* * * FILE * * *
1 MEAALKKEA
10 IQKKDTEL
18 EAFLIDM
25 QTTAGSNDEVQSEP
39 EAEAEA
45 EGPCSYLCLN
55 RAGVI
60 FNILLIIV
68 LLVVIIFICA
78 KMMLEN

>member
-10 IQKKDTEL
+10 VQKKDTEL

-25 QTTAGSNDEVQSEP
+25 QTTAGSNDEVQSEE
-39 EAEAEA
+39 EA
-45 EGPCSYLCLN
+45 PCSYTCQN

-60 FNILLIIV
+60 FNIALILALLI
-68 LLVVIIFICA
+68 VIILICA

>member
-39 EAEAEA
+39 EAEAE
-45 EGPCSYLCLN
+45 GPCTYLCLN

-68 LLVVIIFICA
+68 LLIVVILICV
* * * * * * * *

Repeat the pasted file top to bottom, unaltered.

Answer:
1 MEAALKKEA
10 IQKKDTEL
18 EAFLIDM
25 QTTAGSNDEVQSEP
39 EAEAEA
45 EGPCSYLCLN
55 RAGVI
60 FNILLIIV
68 LLVVIIFICA
78 KMMLEN

>member
-10 IQKKDTEL
+10 VQKKDTEL

-25 QTTAGSNDEVQSEP
+25 QTTAGSNDEVQSEE
-39 EAEAEA
+39 EA
-45 EGPCSYLCLN
+45 PCSYTCQN

-60 FNILLIIV
+60 FNIALILALLI
-68 LLVVIIFICA
+68 VIILICA

>member
-39 EAEAEA
+39 EAEAE
-45 EGPCSYLCLN
+45 GPCTYLCLN

-68 LLVVIIFICA
+68 LLIVVILICV